U.N. Security Council Takes “Historic” Stand on Killings of Journalists
When war breaks out, most non-combatants run the other way. But a handful of courageous reporters see it as their duty to tell the world what’s happening on the ground. And many pay a high price.
Since 1992, 1,129 journalists have been killed on the job, 38 percent of them in war zones, according to figures compiled by the New York-based Committee to Protect Journalists (CPJ). And increasingly, they are being deliberately targeted.
In an explicit recognition of the key role of the media in peace and security, the U.N. Security Council on Wednesday unanimously adopted a resolution condemning all violations and abuses committed against journalists and deploring impunity for such acts.
“Recent killings of journalists have been given extensive and welcome attention around the world, including the brutal murders of Western media representatives in Syria,” said U.N. Deputy Secretary-General Jan Eliasson.
“Yet we must not forget that around 95 per cent of the killings of journalists in armed conflict concern locally-based journalists, receiving less media coverage,” he added.
Syria remains the deadliest place for journalists, with at least 80 killed there since the conflict erupted in 2011. The second and third places in journalist deaths were shared by Iraq and Ukraine.
According to CPJ, about one quarter of the journalists killed last year were members of the international press, double the proportion the group has documented in recent years.
Eliasson urged member states to implement the U.N. Plan of Action on the Safety of Journalists and the Issue of Impunity, endorsed by the U.N. Chief Executives Board on Apr. 12, 2012.
Its measures include the establishment of a coordinated inter-agency mechanism to handle issues related to the safety of journalists, as well as assisting countries to develop legislation and mechanisms favourable to freedom of expression and information, and supporting their efforts to implement existing international rules and principles.
But this call may fall on deaf ears in some quarters. In March, a military spokesperson for the Saudi-led coalition conducting air strikes in Yemen openly stated that media organisations associated with the Houthi rebels and former Yemeni president Ali Abdullah Saleh are legitimate targets.
On Mar. 18, Abdul Kareem al-Khaiwani a Yemeni journalist from Sana’a, was shot and killed by assailants on motorbikes after representing a Houthi group in a conference on Yemen’s future, while on Mar. 26 Shi’ite Houthi militiamen overran the Sana’a headquarters of three satellite television channels: Al-Jazeera, Al-Yaman-Shabab (Yemen-Youth), and Yemen Digital Media.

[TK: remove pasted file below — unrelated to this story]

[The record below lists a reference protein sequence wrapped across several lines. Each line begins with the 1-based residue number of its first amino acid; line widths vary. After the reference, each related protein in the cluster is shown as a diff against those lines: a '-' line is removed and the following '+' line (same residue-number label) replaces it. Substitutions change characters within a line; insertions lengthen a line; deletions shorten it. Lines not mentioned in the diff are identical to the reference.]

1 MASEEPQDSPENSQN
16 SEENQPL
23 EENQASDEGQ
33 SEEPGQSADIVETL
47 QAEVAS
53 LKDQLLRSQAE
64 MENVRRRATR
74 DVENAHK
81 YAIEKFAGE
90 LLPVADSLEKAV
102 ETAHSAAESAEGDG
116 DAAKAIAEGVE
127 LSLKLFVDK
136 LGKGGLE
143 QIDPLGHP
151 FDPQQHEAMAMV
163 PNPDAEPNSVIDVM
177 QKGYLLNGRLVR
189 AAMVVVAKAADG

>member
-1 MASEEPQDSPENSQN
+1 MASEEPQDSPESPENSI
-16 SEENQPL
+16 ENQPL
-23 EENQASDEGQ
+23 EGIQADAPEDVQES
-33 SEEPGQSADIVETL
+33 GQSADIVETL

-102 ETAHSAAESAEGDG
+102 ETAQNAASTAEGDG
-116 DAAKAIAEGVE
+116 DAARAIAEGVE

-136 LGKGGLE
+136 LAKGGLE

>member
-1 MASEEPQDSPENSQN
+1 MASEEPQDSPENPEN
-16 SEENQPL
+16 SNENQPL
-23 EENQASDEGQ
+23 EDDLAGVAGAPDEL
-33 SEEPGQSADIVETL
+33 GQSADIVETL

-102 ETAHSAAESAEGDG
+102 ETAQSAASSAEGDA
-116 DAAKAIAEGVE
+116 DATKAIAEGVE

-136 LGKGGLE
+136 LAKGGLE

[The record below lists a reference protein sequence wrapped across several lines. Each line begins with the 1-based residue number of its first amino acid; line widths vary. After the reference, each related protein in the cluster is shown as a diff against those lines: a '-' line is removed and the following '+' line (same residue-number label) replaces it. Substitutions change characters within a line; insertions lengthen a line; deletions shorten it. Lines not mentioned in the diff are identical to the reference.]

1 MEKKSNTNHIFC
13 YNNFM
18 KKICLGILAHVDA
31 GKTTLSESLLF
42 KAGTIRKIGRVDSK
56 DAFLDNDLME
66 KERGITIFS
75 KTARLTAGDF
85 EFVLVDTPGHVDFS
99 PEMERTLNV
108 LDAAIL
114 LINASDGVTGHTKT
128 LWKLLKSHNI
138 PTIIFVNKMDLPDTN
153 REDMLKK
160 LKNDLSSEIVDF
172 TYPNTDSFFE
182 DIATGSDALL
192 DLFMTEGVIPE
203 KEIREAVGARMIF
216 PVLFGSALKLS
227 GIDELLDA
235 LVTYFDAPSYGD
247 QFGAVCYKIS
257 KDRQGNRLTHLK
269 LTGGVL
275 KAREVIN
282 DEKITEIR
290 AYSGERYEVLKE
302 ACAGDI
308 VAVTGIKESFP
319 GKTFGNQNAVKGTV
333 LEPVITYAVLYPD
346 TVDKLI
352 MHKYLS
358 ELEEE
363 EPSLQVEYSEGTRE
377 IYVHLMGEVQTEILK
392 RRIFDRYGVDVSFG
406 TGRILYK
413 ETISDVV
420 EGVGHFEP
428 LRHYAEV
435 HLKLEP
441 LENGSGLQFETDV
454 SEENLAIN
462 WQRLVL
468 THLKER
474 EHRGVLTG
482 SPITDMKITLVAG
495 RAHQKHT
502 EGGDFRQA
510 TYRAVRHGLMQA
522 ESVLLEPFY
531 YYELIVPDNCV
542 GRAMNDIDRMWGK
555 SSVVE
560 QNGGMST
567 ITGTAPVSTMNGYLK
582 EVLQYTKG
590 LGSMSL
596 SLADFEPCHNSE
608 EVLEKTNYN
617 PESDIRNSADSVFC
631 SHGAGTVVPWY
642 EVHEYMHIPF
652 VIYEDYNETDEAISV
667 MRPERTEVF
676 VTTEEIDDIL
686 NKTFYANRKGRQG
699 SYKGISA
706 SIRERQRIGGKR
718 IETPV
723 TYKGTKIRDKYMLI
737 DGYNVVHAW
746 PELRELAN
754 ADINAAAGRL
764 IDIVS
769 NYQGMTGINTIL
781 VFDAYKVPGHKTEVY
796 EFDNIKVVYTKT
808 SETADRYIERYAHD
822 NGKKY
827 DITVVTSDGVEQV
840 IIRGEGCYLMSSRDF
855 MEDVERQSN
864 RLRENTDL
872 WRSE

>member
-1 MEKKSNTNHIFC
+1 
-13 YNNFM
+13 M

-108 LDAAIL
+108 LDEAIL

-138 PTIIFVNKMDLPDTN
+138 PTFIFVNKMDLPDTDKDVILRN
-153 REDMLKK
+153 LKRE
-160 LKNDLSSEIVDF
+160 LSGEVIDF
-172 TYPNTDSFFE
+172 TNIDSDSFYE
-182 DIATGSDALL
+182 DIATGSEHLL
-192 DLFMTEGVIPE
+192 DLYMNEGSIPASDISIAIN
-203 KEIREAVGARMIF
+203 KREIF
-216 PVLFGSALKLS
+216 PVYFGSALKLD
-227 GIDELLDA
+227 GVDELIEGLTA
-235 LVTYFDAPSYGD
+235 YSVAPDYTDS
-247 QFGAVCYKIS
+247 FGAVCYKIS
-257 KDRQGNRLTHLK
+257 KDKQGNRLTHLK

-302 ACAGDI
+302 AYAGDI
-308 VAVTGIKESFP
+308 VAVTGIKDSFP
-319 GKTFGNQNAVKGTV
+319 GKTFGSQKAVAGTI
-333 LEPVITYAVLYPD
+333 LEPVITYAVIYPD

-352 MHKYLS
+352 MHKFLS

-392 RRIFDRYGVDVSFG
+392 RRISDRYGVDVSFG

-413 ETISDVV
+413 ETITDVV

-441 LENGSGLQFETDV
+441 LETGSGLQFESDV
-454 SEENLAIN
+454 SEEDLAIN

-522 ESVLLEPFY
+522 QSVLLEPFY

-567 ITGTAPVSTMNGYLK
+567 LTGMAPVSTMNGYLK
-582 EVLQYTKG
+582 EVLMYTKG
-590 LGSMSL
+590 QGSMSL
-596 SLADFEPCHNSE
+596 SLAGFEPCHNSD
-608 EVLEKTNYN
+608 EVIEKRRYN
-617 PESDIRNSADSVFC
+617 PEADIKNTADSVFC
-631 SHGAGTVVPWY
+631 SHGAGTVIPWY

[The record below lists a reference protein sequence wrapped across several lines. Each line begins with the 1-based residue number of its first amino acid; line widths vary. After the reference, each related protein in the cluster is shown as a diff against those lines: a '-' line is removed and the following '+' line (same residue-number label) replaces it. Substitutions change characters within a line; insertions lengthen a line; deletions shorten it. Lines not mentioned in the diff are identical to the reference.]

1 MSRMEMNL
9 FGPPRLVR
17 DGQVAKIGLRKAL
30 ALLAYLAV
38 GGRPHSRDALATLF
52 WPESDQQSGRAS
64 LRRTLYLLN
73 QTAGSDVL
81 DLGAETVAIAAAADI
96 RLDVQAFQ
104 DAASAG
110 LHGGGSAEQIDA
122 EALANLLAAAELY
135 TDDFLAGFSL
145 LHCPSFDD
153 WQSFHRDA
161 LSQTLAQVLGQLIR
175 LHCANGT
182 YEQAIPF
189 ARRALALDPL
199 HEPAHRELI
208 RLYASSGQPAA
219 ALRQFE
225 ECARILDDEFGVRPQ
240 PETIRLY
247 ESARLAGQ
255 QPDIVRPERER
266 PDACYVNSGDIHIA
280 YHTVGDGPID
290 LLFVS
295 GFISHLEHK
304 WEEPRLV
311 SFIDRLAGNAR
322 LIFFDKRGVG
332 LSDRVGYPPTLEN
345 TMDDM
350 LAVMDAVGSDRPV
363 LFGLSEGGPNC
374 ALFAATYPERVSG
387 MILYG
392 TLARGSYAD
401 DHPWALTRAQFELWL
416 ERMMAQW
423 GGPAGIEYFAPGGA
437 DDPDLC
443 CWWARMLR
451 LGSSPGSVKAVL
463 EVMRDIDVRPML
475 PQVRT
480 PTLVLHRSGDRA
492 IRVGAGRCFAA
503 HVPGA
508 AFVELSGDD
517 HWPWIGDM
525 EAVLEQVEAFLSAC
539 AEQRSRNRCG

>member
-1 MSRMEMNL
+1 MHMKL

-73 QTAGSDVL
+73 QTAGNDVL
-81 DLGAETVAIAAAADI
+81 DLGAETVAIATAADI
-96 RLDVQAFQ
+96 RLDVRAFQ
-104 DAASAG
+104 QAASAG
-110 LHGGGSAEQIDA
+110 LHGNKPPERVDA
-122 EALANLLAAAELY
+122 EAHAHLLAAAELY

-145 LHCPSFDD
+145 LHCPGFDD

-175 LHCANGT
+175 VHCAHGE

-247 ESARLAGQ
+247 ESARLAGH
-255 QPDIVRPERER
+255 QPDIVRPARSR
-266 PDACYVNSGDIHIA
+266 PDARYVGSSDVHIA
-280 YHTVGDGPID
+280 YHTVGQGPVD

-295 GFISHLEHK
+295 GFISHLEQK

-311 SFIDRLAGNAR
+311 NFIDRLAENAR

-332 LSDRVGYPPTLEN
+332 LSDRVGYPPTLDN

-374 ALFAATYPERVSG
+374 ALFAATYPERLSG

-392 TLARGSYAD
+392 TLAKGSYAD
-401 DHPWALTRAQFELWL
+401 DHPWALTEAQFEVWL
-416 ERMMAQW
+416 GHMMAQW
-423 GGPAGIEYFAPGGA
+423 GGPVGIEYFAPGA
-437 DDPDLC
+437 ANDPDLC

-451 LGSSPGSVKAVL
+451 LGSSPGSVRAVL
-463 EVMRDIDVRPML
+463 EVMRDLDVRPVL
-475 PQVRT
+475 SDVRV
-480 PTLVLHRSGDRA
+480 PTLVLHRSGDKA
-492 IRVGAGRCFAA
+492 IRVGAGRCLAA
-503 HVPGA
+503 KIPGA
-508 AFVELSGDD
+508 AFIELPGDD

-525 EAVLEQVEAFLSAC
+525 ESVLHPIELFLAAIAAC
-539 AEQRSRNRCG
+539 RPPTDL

On Apr. 20, journalist and TV presenter Mohammed Shamsan and three other staff members of Sana’a-based television station Yemen Today were killed in an airstrike that appears to have deliberately targeted the broadcaster’s office.
Christophe Deloire, director-general of Paris-based Reporters Without Borders, said Wednesday that, “It’s historic that the Security Council should make a link between the right to freedom of expression and the need to protect journalists, even though it may seem obvious.”
But Deloire noted that hundreds of journalists have been killed since the last resolution was adopted in 2006 – 25 this year alone – and “as excellent as it may be, there is no certainty that a new resolution will in and of itself be enough to resolve the problem.”
U.S. Ambassador Samantha Power singled out Colombia, once considered the most dangerous country for journalists in South America, as taking positive action by establishing a 160-million-dollar annual fund to protect 19 groups, including journalists.
Earlier this week, Colombian President Juan Manuel Santos met with representatives of CPJ in Bogota and the Colombian press freedom group Foundation for a Free Press (FLIP) and pledged to prioritise combating impunity in attacks against the press.
While the security situation in Colombia has improved in recent years, impunity is entrenched and threats and violence against journalists continue, according to CPJ research.
“I envision a normal country where journalists won’t need bulletproof cars and bodyguards and will not need any protection,” said Santos, himself a former journalist and one-time president of the freedom of expression commission for the Inter-American Press Association.
“But for now we need to make sure that the programme is properly funded and effective,” he added.
Launched in 2011, the journalist protection programme provides protection for around 7,500 at-risk people, including human rights activists, politicians, and journalists, at a total cost of 600,000 dollars per day.
But the delegation recommended that it also focus on preventing attacks from occurring in the first place.
Colombia ranked eighth on CPJ’s 2014 Impunity Index, which spotlights countries where journalists are slain and their killers go free.
Iraq ranked number one, followed by Somalia, the Philippines, Sri Lanka, Syria, Afghanistan and Mexico.
At the Security Council meeting, Deloire from Reporters Without Borders called for the creation of a Special Representative of the Secretary-General for the protection of journalists in order to increase the prominence of the issue within the U.N system.
He stressed that a staggering 90 percent of crimes against journalists go unpunished.
“Such a high impunity rate encourages those who want to silence journalists by drowning them in their own blood,” Deloire said.